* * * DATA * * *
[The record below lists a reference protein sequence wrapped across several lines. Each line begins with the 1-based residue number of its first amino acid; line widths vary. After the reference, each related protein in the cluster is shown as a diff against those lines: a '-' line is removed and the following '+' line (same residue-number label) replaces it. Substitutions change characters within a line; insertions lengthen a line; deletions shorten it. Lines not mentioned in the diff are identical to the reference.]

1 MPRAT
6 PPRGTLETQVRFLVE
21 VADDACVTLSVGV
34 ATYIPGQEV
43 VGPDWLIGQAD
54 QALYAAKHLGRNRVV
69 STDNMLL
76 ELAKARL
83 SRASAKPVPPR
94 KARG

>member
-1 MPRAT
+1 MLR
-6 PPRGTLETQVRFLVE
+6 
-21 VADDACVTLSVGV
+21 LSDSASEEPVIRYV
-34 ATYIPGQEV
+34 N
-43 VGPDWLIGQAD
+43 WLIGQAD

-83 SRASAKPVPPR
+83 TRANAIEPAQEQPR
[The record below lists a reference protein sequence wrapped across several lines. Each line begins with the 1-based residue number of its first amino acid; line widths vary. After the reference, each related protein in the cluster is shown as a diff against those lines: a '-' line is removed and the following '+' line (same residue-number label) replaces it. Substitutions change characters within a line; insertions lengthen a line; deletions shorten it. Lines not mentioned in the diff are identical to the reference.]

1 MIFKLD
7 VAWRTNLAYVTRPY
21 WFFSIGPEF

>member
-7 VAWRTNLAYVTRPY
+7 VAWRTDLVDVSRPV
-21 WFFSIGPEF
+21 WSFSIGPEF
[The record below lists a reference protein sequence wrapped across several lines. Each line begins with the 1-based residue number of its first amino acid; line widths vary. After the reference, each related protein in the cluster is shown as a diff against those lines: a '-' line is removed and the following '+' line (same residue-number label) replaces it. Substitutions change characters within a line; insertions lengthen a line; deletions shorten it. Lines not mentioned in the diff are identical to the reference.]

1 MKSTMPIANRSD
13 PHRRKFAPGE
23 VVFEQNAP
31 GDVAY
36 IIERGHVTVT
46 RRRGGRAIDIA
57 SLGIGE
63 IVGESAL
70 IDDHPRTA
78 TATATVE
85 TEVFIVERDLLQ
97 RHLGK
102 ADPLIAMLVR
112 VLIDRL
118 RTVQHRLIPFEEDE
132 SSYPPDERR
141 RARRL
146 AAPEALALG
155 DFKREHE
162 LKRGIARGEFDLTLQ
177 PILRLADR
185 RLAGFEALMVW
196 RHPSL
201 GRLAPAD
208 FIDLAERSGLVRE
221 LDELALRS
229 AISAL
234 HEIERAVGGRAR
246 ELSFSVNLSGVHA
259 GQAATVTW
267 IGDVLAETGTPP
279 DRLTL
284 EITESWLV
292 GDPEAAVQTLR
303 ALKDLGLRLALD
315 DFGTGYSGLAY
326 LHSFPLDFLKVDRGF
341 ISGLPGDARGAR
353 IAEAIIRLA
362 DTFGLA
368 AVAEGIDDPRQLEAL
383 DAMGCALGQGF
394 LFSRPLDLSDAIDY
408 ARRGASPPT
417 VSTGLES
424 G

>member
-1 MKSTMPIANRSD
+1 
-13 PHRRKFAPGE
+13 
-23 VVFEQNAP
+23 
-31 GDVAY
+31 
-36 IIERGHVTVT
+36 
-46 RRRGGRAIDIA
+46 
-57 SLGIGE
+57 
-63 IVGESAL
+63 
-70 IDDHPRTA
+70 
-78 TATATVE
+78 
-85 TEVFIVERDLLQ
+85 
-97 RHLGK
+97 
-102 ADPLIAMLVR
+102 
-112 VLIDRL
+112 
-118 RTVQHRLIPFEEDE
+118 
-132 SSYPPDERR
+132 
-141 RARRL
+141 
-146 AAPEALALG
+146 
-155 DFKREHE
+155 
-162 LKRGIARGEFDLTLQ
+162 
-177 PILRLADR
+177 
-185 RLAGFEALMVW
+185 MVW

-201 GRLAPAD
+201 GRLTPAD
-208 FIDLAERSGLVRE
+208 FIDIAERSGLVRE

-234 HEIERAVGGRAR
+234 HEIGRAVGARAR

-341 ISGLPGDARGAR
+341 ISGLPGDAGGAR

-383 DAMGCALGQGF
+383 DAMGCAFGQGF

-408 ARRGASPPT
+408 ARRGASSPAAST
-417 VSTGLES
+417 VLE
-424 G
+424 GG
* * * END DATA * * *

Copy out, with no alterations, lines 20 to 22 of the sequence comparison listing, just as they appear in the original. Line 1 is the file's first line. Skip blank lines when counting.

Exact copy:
+34 N
-43 VGPDWLIGQAD
+43 WLIGQAD